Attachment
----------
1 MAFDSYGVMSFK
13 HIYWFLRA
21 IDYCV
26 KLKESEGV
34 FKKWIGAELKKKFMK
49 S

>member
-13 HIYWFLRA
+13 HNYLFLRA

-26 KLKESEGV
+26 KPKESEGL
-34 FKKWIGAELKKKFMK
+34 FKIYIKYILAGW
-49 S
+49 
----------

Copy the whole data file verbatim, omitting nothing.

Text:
1 MAFDSYGVMSFK
13 HIYWFLRA
21 IDYCV
26 KLKESEGV
34 FKKWIGAELKKKFMK
49 S

>member
-13 HIYWFLRA
+13 HNYLFLRA

-26 KLKESEGV
+26 KPKESEGL
-34 FKKWIGAELKKKFMK
+34 FKIYIKYILAGW
-49 S
+49 